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Myanmar

Yearbook 1996

Burma. Although Nobel laureate Aung San Suu Kyi was released from house arrest in 1995, the military junta's harassment continued by her and her National League for Democracy (NLD) party throughout 1996. She defied the military by holding public meetings outside her home. Sometimes the meetings were allowed, other times the audience was prevented from even getting close to her house. According to Countryaah.com, most of the participants were arrested before the NLD's planned party congress in May, and eleven of them were later sentenced to every seven years in prison. However, the congress was implemented and resulted in plans for an alternative to the constitution that a government-controlled national conference is writing and tailored to prevent Aung San Suu Kyi from ever coming to power. Soon the regime's response to NLD's plans came: up to 20 years in prison for those who interfere with the work of the Constitution. At the same time, the junta started a smear campaign against the NLD and Aung San Suu Kyi in person. A new attempt by the NLD to hold a party congress in September was disturbed by similar mass arrests. In early December, hundreds of students conducted the largest demonstrations in several years, and Aung San Suu Kyi was again barred from leaving the residence.

1996 Myanmar

A close friend of Aung San Suu Kyi, the businessman and Honorary Consul Leo Nichols, was sentenced in May to three years in prison for, among other things. illegal use of a fax machine. After a short time, he died in the cell, according to authorities of myocardial infarction but according to his acquaintances probably from the abuse.

Opium king Khun Sa surrendered to the army in January under circumstances that aroused suspicion that he had agreed to the regime. The United States pledged a $ 2 million reward to anyone who could get him convicted of drug trafficking, but the government announced that he would not be extradited. In November, Khun Sa was reported to be a businessman with interests in tourism, among other things.

During the year, the US and the EU decided to refuse entry to Burmese junta. But Burma is supported by its Southeast Asian neighbors and has been promised an early entry into the ASEAN partner organization.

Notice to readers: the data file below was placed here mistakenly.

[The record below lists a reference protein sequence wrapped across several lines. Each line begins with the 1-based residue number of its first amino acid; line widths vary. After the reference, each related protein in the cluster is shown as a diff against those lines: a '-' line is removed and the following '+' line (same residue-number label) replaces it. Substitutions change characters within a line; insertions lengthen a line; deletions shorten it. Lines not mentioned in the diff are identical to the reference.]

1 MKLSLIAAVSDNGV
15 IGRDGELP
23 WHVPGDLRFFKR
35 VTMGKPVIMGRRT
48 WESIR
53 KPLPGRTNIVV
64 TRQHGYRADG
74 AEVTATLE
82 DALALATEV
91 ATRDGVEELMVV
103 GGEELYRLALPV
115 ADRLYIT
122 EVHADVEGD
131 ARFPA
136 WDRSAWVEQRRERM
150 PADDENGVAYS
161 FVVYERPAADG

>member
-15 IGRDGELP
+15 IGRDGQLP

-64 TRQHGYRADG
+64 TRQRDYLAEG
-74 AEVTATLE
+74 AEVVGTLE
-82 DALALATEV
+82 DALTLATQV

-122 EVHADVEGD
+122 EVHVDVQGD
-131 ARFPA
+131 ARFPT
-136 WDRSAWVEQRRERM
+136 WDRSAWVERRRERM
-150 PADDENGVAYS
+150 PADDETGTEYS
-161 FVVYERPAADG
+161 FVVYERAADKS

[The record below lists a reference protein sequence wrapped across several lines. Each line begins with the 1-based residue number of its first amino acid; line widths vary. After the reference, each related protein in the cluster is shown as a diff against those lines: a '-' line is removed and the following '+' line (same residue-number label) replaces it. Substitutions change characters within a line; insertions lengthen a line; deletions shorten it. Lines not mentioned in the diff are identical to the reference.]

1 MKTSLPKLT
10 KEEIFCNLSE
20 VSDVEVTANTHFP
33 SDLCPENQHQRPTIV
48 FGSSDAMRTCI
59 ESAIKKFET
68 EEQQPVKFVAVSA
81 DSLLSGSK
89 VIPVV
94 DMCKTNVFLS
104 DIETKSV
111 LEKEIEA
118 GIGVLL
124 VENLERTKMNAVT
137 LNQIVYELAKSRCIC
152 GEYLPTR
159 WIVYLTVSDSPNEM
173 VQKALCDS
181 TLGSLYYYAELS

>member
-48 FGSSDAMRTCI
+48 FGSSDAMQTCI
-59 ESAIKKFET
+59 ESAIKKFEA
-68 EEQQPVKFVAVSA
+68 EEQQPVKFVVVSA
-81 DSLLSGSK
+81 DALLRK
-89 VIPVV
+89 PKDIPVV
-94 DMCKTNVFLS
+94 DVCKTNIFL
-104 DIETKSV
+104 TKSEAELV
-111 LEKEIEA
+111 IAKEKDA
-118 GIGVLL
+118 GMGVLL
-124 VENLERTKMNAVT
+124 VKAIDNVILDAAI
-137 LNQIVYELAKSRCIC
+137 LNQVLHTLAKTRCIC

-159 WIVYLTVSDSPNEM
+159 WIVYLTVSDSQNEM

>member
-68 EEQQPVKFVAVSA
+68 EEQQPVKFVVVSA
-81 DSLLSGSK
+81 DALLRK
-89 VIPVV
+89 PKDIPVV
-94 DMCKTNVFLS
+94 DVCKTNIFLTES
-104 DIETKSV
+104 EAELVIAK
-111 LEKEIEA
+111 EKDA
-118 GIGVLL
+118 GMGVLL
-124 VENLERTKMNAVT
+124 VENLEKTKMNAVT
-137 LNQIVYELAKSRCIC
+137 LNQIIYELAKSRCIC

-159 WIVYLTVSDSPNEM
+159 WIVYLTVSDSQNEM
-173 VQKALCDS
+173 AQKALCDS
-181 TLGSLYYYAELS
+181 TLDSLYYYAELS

Saffron Revolution

In September 2007, the junta faced its biggest challenge in 20 years. Large crowds demonstrated against rising energy and food prices and for democracy. The country's many Buddhist monks marked themselves as the driving force behind a wave of popular protests. The protests were brutally turned down. The use of violence provoked disgust both in Myanmar and internationally. The regime tried to darken the dramatic trend by stopping the news flow out of the country, including blocking the Internet. The Norwegian-based radio station and the website, Democratic Voice of Burma (DVB), became an important source of information with its broadcasts from Oslo.

Ahead of the wave of protests, in January 2007, China and Russia had halted a UN Security Council resolution urging the junta to stop oppression of opposition groups and ethnic minorities. The resolution came as a reaction to the army's new offensive against ethnic minorities in the conflict areas southeast of the country. In June 2007, the International Committee of the Red Cross broke its usual neutrality with a strongly worded criticism of the army's abuse.

The protest wave was triggered by growing discontent over increasingly difficult living conditions. According to UN statistics, Myanmar was one of the 20 poorest countries in the world, with an annual average gross domestic product (GDP) of USD 1700. About 40 percent of the state's revenue was spent on one of the world's largest armies, with about 400,000 active-duty soldiers. Grants for school and health care were among the lowest in the world.

In 2007, Myanmar authorities removed the subsidies on fuel, so that prices more than doubled. Thus, food prices also rose. On August 19, activists from the 1988 student movement led a major demonstration in Yangon against the rise in prices. The leaders were immediately arrested, but Myanmar's monks soon appeared. On September 22, thousands of monks marched in the first mass demonstrations through Yangon and Mandalay.

The protests grew in strength, spread to several cities, and now included demands for greater freedom and democracy. On September 24, 2007, tens of thousands of protesters marched through Yangon in the largest popular manifestation since 1988. Curfews were proclaimed, but many ventured into the streets nonetheless. They were greeted by soldiers who shot sharply into the crowd at the city's largest shrine, the Shwedagon Pagoda. Police and military have now systematically launched raids and mass arrests across the country. Meanwhile, the junta leadership was at a good distance from the turmoil in its new capital, Naypyidaw.

Towards the end of September, the protests erupted. Many thousands had been arrested, including 4,000 monks. Diplomats who visited the monasteries in Yangon found them deserted and abandoned. Following international pressure, the government granted entry permit to UN Special Rapporteur on Human Rights in Myanmar, Paulo SÚrgio Pinheiro, who had been trying to intervene since 2003. In November, he presented his first report, with evidence that at least 31 people had been killed during the unrest in Yangon.

The political reactions from the outside world lacked a comprehensive strategy. The West tightened somewhat on its restrictions, but without agreeing on a uniform policy of sanctions. China, India and Myanmar's other Asian neighbors in the ASEAN Alliance rejected the United States' call for economic blockade and diplomatic isolation.

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